The NYT has a good piece today on the extent to which Republicans used to support high-speed rail, and the fact that GOP presidential hopefuls like Newt Gingrich and Rick Perry used to be some of the policy’s biggest champions.

“If you want to be the most competitive country in the world in 2040 or 2050, you have to think large,” Mr. Gingrich said in 2009 at a videotaped forum sponsored by the National Governors Association and Building America’s Future, an infrastructure advocacy group. Mr. Gingrich’s large thought was for America to build high-speed magnetic levitation trains, as China has.

“Let’s go ahead and be really bold, and go head to head with the Chinese in developing and implementing maglev trains that move at 280, 300, 320 miles an hour,” Mr. Gingrich said in his speech, which, a transportation Web site, wrote about recently. “And you suddenly change all sorts of equations about how this country operates.”

Before the politics of rail was scrambled in recent years, Republican support for high-speed rail was not unusual. As recently as 2004, the Republican Party platform stated that “Republicans support, where economically viable, the development of a high-speed passenger railroad system as an instrument of economic development and enhanced mobility.”

All of this, of course, makes perfect sense. HSR development would create jobs, improve the nation’s energy policy, improve innovation, relieve traffic congestion, and even help the environment. There’s no reason this has to be a partisan issue, and for many years, it wasn’t.

Then President Obama said he agreed with Republicans on this — at which point Republicans decided high-speed rail was a communist plot that must be fought at all costs. Indeed, my favorite sentence in the Times article was this one: “Spokesmen for Mr. Gingrich and Mr. Perry did not respond to e-mails seeking comment about their views on rail.”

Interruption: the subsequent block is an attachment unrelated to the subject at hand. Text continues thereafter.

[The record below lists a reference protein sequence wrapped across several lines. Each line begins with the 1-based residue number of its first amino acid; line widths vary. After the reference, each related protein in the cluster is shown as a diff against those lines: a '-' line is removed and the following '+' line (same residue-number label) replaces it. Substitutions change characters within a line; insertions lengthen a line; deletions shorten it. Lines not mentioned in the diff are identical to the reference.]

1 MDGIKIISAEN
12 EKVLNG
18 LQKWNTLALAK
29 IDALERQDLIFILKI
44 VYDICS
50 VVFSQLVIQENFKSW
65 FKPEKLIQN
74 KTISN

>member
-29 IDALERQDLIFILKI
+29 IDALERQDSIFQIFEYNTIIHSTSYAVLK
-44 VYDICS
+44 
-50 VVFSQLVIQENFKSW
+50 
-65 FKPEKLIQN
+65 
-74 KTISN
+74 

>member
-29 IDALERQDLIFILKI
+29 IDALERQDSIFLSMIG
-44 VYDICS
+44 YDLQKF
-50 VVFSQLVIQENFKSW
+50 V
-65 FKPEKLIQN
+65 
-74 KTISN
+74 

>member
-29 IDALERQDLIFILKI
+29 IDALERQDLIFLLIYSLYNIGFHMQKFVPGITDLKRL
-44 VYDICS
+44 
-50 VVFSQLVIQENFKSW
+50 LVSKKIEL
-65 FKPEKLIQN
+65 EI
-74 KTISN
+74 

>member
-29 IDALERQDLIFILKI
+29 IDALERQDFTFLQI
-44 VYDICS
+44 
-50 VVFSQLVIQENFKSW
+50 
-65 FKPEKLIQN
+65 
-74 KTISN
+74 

After having touted the policy, these guys are no longer even willing to mention the fact that they agree — or at least used to agree — with Democrats on this policy.

And as it turns out, it’s not just rail. Politico reported that the Republican presidential field is completely unwilling to talk about transportation and the nation’s infrastructure needs. Politico “reached out to all seven of the Republican 2012 campaigns; none chose to flesh out infrastructure positions.”

The problem, apparently, is that the issue involves public investments, and Republican voters don’t like public investments, no matter how many jobs this would create, or how much this would strengthen the country.

Ideally, this is what a presidential nominating contest is for: candidates identify areas of public need and discuss what they’d do to address those needs. But the Republican process in 2012 has nothing to do with problem-solving or public policy; it’s about proving fealty to an ideology.

Steve Benen

Follow Steve on Twitter @stevebenen. Steve Benen is a producer at MSNBC's The Rachel Maddow Show. He was the principal contributor to the Washington Monthly's Political Animal blog from August 2008 until January 2012.